Opera was the first major browser to introduce Tabbed Browsing in Version 7.0 that was
released in 2003. Firefox was the first Hegemonic Browser to introduce
Tabbed Browsing in 2005 with Version 1.5
. IE7 In 2006 followed up on that Trend and Introduced Tabbed Browsing. Every Other Browser that has entered the market since such As
Google Chrome 1.0
has shipped with Tabbed Browsing. Tabbed browsing is very nice for the user but the user with ten clicks could easily create ten different Tabs and that
would very easily take over the Entire Operating System’sPhysical Memory Pool. That’s because XHTML like its sister XML is generally parsed by Web Browser by Constructing using Memory Intensive Operation
Called Browser DOM.
Moreover modern browsers further isolate each tab so that a plugin (such Adobe Flash Player)
experience possible. The issue is though all of this guarantees that Every Browser Tab (Process) is essentially using a Ton of resources. I Must Say that
Firefox actually uses a model where all tabs run with in the same Process Address Space. So This Problem of Heavy Memory Footprint is less
of a problem in Firefox but respectively Firefox tabs can be tied much more closely to each other in terms of stability or instability.
The thing is most Tabs are normally either invisible or they are inactive. That is if you are reading a Two Page NYTimes Article It is going to take you
some time and chances are that you have that tab Window in Full screen or nearly taking over all the screen. So there is essentially no need for your other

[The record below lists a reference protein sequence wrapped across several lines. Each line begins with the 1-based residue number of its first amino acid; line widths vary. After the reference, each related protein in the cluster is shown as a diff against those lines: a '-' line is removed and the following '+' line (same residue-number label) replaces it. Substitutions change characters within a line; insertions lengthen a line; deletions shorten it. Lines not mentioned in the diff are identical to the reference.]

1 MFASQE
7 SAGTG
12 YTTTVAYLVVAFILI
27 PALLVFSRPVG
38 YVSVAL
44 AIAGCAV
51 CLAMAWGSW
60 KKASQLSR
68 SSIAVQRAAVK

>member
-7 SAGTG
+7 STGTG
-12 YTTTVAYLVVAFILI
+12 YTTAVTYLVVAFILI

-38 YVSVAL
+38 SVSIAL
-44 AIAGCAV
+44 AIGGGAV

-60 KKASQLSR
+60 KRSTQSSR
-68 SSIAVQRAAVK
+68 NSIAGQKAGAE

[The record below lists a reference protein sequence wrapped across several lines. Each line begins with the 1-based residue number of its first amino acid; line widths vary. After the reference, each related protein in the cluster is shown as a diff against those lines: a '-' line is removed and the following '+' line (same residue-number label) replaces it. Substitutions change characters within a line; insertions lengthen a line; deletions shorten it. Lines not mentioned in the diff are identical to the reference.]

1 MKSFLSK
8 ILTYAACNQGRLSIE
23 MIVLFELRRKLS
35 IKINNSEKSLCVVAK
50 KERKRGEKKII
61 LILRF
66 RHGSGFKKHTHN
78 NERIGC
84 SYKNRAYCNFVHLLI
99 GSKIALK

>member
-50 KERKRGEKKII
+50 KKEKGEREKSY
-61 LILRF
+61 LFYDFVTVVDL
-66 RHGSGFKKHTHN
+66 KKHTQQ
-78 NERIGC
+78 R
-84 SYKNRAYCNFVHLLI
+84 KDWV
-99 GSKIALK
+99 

Tab that is running a paused YouTube Video to be running with full power.
Let’s Examine How IE11 reduces an Inactive Tab (or invisible Tab)’s resource consumption footprint. Internet Explorer 11 essentially has a counter by which if the
Tab remains invisible for about 45 seconds a Number of Threads that the Tab runs will be stopped. In addition Tab’s PrivateBytes usage of the process will be
significantly reduced. IE actually unloads all BHO’s and Toolsbars and
browser Extensions that are hosted by the Tab which has been marked as inactive.
PrviateByte: Meaning Memory that that is not related to working set (code That is loaded to be ran) and Data that is not global Data.
Figure1: IE11 with “about:blank” page visible Notice That Private bytes is about 11 MB.
Figure2: IE11 with “about:blank” page visible Notice That Thread-count is 19.
Figure 3: IE11 with “about:blank” page when InActive Tab Private bytes is about 8.5 MB.
Figure 4: IE11 with “about:blank” page when Tab is InActive Thread-count is 13.
As you notice even in the case of a completely blanks page such IE’s Default Blanks page There is a considerable reduction In memory footprint as well as
thread-count which by extension could mean CPU Usage would go down as well.
But let’s examine a Page that is bit more Complicated. See Figure 5 for Sample HTML Page that would basically insert h1 Html element with a TimeStamp every
6 seconds. This TimeStamp Page would obviously consume more memory and cpu cycles than the Blank-Page.
Figure6: Figure 6 show What Sort of Content TimeStamp page would generate.
Figure 7: See the Graph Private Bytes Usage of Timestamp Page as it is mostly visible. See that the Memory usage of the IE Tab container process gradually increases.
Figure8: See that When the Page keeps going visible the Memory Usage Climbs and When it goes invisible after a while the memory usage of the IE Tab Container process declines.
Figure 9: Notice that When the TimeStamp page is visible the CPU Activity of the Process climbs to something like .111-1.15% when the java script code periodically gets executed.
Figure10: See that When Timestamp page is considered inactive the Cpu Usage is considerably less than when the page is active. That could be because the Browser is not actively being rendered and thus less CPU usage.
In a Future blog Post we can also explore GPU usage or lack of GPU usage by an active Tab vs. inactive Tab. Let’s just put it simply that the Tab Process
virtually uses no GPU Cycles when the page is In-Active.